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Q & A

Answers to commonly asked questions from the experts on Thumbtack.

Which dog training method is best?

The best type of dog training for both you and your dog depends on the outcomes you hope to achieve. If you want your dog to learn agility training, go to someone who specializes in those techniques. Regardless of whether you want your dog to learn basic behavior or competitive-level tricks, the majority of dog training is actually about training the owner how to communicate with their dog. Most professional dog trainers agree that a model of training based on positive reinforcement breeds a happy, healthy, well-adjusted dog. The alternative to positive reinforcement training is using force or aggression techniques like physical punishment or shock-collar training to get the dog to do (or not do) a behavior. While the dog may learn how to behave as you direct, it is also learning to communicate with force and aggression, and will in turn use those behaviors on other dogs (or people) that are smaller or weaker than it is. Before signing up with a dog trainer, meet with the trainer and ask for references. Watch the trainer interact with your dog, and make sure they treat your dog with patience and firm kindness. Ask them questions about their training methods:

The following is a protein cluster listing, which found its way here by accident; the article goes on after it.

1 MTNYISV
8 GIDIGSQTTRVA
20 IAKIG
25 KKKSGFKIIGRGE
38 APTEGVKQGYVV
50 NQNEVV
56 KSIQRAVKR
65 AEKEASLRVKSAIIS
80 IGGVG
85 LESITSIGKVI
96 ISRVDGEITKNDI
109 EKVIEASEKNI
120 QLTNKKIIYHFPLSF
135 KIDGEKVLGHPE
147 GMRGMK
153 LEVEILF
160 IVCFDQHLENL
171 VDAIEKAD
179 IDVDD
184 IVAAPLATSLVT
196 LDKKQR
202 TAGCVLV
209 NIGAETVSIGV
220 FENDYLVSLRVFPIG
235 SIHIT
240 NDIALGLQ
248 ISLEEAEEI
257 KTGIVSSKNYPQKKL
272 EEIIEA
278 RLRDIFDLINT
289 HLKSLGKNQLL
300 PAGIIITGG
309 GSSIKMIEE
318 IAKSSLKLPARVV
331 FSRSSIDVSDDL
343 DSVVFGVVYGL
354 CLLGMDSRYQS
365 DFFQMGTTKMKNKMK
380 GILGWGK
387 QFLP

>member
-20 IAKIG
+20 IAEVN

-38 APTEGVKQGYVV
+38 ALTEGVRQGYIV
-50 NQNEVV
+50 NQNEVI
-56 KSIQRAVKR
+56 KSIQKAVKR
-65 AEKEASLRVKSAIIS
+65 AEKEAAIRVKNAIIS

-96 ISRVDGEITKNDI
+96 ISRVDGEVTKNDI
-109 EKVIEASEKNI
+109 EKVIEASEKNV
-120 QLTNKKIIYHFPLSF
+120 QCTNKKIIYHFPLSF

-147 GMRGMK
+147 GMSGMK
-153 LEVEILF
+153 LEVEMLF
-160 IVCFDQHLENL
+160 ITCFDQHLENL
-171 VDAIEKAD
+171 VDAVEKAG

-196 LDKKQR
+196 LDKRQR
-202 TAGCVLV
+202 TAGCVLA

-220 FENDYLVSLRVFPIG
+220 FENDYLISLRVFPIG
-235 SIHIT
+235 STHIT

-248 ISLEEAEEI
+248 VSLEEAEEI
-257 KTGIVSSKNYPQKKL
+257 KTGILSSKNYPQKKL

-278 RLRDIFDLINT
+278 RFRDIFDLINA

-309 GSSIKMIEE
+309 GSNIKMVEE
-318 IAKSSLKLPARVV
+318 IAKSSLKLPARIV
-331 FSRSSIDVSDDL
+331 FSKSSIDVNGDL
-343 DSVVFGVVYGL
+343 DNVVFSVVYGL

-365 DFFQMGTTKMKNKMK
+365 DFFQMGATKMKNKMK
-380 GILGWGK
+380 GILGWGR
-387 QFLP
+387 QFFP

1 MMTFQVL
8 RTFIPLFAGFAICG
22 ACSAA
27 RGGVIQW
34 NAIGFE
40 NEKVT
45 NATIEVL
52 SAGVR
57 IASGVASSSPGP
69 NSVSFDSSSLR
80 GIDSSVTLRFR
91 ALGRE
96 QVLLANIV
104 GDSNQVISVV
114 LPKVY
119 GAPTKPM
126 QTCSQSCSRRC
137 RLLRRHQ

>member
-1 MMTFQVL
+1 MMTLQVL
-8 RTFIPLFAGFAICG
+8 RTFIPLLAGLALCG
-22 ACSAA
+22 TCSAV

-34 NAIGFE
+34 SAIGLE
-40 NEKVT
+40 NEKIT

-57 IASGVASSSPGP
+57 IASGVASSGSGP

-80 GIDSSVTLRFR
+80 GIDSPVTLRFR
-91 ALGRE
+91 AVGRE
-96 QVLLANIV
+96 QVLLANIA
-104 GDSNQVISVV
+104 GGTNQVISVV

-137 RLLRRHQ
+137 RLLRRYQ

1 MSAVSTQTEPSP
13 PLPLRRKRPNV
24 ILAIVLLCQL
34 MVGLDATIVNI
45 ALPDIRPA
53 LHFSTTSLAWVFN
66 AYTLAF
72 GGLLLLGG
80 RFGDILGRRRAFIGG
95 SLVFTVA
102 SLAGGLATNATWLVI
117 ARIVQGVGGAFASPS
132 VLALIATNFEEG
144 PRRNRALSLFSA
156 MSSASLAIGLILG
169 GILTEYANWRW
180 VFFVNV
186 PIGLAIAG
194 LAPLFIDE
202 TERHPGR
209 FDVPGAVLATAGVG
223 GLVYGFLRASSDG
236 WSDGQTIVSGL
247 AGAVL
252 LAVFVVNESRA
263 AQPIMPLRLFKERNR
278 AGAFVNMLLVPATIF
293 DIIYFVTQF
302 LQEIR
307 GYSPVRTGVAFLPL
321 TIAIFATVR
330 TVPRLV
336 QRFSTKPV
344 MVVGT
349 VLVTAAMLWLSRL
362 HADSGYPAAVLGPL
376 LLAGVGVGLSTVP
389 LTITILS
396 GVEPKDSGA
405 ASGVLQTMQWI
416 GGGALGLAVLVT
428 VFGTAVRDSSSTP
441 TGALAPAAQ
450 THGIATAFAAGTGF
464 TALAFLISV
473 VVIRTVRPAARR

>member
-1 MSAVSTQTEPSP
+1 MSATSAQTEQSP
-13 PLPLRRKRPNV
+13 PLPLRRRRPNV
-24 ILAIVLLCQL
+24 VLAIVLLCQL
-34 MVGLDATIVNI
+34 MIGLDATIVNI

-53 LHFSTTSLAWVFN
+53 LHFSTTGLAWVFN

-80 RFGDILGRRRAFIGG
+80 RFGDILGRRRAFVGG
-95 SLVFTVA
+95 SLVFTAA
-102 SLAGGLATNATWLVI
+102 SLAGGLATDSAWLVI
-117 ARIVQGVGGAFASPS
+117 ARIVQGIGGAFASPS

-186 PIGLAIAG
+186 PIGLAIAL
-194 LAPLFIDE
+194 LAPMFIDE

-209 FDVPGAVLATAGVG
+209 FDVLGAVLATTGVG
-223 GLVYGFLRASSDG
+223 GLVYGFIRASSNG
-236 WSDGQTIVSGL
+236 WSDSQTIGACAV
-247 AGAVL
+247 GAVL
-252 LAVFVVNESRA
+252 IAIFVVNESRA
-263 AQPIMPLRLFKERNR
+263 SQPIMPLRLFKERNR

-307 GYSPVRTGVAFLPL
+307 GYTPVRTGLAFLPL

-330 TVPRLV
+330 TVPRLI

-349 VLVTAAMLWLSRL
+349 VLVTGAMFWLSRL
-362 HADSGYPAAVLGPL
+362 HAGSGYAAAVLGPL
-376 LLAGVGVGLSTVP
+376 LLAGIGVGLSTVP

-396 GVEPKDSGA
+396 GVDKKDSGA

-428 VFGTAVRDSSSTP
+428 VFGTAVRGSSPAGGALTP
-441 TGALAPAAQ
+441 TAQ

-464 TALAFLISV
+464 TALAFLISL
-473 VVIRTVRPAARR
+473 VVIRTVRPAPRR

• What type of training methods do you use?
  • What is your background and training, and how did you become a dog trainer?
  • How long do you expect that we will work together before we achieve the results I’m after?

How long does it take to train a puppy?